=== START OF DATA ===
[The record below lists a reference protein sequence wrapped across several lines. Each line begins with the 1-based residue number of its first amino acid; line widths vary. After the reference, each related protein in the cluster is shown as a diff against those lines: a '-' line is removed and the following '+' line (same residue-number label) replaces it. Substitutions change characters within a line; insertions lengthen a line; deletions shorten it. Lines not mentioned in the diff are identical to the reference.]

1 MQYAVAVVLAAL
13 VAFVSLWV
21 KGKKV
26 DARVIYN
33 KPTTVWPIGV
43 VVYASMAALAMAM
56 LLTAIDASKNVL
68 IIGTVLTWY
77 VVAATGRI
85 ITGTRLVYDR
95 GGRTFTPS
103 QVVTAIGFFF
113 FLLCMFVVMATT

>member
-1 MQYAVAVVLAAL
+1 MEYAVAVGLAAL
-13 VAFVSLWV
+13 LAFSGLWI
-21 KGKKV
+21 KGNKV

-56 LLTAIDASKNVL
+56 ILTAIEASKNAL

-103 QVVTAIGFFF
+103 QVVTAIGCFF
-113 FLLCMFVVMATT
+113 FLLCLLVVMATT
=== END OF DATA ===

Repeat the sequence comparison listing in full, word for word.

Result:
[The record below lists a reference protein sequence wrapped across several lines. Each line begins with the 1-based residue number of its first amino acid; line widths vary. After the reference, each related protein in the cluster is shown as a diff against those lines: a '-' line is removed and the following '+' line (same residue-number label) replaces it. Substitutions change characters within a line; insertions lengthen a line; deletions shorten it. Lines not mentioned in the diff are identical to the reference.]

1 MQYAVAVVLAAL
13 VAFVSLWV
21 KGKKV
26 DARVIYN
33 KPTTVWPIGV
43 VVYASMAALAMAM
56 LLTAIDASKNVL
68 IIGTVLTWY
77 VVAATGRI
85 ITGTRLVYDR
95 GGRTFTPS
103 QVVTAIGFFF
113 FLLCMFVVMATT

>member
-1 MQYAVAVVLAAL
+1 MEYAVAVGLAAL
-13 VAFVSLWV
+13 LAFSGLWI
-21 KGKKV
+21 KGNKV

-56 LLTAIDASKNVL
+56 ILTAIEASKNAL

-103 QVVTAIGFFF
+103 QVVTAIGCFF
-113 FLLCMFVVMATT
+113 FLLCLLVVMATT